Maurits Cornelis Escher, the youngest of five children, was born on the 17th June 1898 in Leeuwarden in the Dutch province of Friesland. He was raised in Arnhem where he also went to primary and secondary school. He was not bright at school but he could draw well. This, together with the fact that his father wanted a good education for his son, led him to choose the Academy for Architecture. Here, after a couple of months he was told, however, that he wasn’t capable of being an architect, as his designs had more to do with art than with architecture. He left the school and continued, at the age of 21, with an education on the Academy of Fine Arts in Haarlem.
After 2 years of education people let him know that he wasn’t fit to be an artist or designer because he wasn’t creative enough and he had too few spontaneous ideas. Therefore in 1922 he ended his education and started to design creations for himself. He found his inspiration in the numerous countries he visited, during his journeys on cargo ships.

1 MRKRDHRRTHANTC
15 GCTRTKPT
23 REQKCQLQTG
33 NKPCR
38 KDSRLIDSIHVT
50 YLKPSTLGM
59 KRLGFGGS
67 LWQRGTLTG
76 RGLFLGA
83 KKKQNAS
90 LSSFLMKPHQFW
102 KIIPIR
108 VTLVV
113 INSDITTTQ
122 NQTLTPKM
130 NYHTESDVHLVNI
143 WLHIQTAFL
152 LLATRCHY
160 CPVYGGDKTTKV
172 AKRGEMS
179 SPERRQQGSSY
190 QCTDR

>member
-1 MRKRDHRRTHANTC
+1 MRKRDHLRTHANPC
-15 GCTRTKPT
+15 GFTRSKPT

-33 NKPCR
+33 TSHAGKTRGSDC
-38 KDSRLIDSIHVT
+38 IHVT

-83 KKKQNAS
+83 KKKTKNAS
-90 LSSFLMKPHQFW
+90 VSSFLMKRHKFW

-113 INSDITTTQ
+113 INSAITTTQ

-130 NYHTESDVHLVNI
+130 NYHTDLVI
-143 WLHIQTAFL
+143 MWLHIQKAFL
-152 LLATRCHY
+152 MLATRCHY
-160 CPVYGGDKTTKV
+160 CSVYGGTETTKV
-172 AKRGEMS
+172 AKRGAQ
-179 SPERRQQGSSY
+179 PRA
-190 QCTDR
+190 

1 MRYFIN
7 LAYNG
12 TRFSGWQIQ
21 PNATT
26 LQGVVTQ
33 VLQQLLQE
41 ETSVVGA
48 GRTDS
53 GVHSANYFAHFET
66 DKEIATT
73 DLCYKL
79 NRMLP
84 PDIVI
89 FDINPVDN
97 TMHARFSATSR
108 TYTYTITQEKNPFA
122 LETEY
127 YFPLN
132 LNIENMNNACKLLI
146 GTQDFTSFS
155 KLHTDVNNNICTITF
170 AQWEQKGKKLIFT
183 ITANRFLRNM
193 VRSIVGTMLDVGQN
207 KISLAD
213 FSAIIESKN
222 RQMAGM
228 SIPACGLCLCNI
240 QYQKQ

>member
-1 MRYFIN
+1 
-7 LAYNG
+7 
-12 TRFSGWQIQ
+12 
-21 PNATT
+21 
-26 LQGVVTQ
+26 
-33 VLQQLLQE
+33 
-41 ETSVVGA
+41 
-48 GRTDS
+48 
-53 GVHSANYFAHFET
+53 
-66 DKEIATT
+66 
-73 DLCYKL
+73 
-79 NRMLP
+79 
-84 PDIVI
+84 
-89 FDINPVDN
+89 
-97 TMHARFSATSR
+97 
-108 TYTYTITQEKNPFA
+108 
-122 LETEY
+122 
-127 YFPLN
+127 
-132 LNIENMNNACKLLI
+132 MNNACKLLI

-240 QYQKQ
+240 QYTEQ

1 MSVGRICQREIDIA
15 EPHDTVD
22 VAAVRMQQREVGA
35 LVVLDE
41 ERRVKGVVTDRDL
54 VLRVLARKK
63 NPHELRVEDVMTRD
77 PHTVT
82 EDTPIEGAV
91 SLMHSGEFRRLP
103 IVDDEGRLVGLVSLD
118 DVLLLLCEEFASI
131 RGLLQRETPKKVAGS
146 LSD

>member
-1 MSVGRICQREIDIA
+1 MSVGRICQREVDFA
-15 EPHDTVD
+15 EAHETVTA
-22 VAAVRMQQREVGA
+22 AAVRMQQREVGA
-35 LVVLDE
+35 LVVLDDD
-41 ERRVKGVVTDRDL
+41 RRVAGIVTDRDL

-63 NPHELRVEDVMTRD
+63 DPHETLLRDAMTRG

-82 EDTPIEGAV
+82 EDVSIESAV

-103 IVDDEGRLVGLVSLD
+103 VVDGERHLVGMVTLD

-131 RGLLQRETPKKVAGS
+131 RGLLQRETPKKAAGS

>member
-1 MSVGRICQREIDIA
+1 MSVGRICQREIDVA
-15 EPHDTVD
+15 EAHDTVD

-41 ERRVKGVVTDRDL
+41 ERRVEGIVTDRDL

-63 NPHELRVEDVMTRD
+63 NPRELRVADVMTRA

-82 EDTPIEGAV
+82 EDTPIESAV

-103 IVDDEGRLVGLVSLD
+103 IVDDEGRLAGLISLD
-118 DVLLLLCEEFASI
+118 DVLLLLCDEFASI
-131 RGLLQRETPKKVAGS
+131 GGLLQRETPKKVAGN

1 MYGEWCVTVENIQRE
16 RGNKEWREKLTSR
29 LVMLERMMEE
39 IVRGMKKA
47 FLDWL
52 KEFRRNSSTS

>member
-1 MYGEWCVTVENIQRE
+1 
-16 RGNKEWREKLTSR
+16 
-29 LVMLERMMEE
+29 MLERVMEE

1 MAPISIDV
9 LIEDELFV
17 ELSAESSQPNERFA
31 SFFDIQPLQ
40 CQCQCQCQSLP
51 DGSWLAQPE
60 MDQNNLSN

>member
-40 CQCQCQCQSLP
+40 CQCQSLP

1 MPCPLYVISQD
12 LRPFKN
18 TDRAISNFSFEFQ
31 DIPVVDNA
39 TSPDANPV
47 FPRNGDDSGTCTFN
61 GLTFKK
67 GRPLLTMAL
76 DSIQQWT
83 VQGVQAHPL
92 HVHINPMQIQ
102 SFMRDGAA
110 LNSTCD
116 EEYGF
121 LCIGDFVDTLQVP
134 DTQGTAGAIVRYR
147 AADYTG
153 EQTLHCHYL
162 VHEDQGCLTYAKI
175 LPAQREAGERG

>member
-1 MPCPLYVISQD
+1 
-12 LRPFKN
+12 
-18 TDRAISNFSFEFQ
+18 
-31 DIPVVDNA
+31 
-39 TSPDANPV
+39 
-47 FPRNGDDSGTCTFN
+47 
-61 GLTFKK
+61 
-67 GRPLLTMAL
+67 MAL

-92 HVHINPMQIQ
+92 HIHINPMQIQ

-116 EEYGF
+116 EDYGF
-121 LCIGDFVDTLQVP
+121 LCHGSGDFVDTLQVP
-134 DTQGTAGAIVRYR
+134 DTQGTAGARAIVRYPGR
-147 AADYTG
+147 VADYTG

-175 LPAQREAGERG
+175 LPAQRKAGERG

In Italy he met his wife to be, Jetta, whom he married in 1924. His wife gave him three sons. In Italy the political situation deteriorated to such an extent that it wasn’t safe for them to stay there. That’s when the family settled in Holland in 1941, after having roamed about in Switzerland and Belgium for several years.
Escher started with small designs, especially for companies, but later he made designs for sale. In 1950 the first edition of all his designs in book form was published. This was such a success that it was immediately published in five different languages. The last 32 years of his life he spent in Holland, creating many designs. He worked with many scholars and mathematicians. He died at the age of 74 in 1972.
Escher designed the DAVO logo in 1953 before his work became famous.
Our logo portrays four pigeons which fly to the four winds.
M.C. Escher also designed several stamps:
Dutch stamps see the N.V.P.H. nos: 278, 542 and 543
Netherlands Antilles see the N.V.P.H. nos: 209 and 210
Surinam stamps see the N.V.P.H. nos: 278 and 279